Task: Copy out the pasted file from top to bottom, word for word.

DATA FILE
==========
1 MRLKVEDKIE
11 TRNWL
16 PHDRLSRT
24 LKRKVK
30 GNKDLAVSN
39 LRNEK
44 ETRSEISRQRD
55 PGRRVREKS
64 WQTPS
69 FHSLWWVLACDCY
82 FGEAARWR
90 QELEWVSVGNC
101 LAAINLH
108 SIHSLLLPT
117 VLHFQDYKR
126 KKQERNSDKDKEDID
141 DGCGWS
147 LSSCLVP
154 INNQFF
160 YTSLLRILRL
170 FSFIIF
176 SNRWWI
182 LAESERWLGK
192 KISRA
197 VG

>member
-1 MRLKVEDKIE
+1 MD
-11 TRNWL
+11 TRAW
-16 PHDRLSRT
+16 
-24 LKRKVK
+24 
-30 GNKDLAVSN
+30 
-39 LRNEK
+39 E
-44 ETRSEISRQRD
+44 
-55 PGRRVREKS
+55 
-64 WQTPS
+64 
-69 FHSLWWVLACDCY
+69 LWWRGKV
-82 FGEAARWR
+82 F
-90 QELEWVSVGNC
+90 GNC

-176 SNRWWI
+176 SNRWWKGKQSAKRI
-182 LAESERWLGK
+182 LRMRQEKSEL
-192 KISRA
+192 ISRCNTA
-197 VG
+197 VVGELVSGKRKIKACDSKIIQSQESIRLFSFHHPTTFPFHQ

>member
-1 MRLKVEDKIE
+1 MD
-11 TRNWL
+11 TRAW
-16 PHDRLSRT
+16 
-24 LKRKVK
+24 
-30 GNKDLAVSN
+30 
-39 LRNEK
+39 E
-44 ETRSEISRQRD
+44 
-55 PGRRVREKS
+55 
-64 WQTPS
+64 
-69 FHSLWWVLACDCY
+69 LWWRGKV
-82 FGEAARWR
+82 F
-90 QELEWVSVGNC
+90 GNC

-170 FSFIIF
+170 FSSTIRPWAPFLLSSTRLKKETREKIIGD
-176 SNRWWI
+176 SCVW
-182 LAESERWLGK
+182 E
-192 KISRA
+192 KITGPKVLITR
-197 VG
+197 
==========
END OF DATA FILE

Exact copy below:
1 MRLKVEDKIE
11 TRNWL
16 PHDRLSRT
24 LKRKVK
30 GNKDLAVSN
39 LRNEK
44 ETRSEISRQRD
55 PGRRVREKS
64 WQTPS
69 FHSLWWVLACDCY
82 FGEAARWR
90 QELEWVSVGNC
101 LAAINLH
108 SIHSLLLPT
117 VLHFQDYKR
126 KKQERNSDKDKEDID
141 DGCGWS
147 LSSCLVP
154 INNQFF
160 YTSLLRILRL
170 FSFIIF
176 SNRWWI
182 LAESERWLGK
192 KISRA
197 VG

>member
-1 MRLKVEDKIE
+1 MD
-11 TRNWL
+11 TRAW
-16 PHDRLSRT
+16 
-24 LKRKVK
+24 
-30 GNKDLAVSN
+30 
-39 LRNEK
+39 E
-44 ETRSEISRQRD
+44 
-55 PGRRVREKS
+55 
-64 WQTPS
+64 
-69 FHSLWWVLACDCY
+69 LWWRGKV
-82 FGEAARWR
+82 F
-90 QELEWVSVGNC
+90 GNC

-176 SNRWWI
+176 SNRWWKGKQSAKRI
-182 LAESERWLGK
+182 LRMRQEKSEL
-192 KISRA
+192 ISRCNTA
-197 VG
+197 VVGELVSGKRKIKACDSKIIQSQESIRLFSFHHPTTFPFHQ

>member
-1 MRLKVEDKIE
+1 MD
-11 TRNWL
+11 TRAW
-16 PHDRLSRT
+16 
-24 LKRKVK
+24 
-30 GNKDLAVSN
+30 
-39 LRNEK
+39 E
-44 ETRSEISRQRD
+44 
-55 PGRRVREKS
+55 
-64 WQTPS
+64 
-69 FHSLWWVLACDCY
+69 LWWRGKV
-82 FGEAARWR
+82 F
-90 QELEWVSVGNC
+90 GNC

-170 FSFIIF
+170 FSSTIRPWAPFLLSSTRLKKETREKIIGD
-176 SNRWWI
+176 SCVW
-182 LAESERWLGK
+182 E
-192 KISRA
+192 KITGPKVLITR
-197 VG
+197 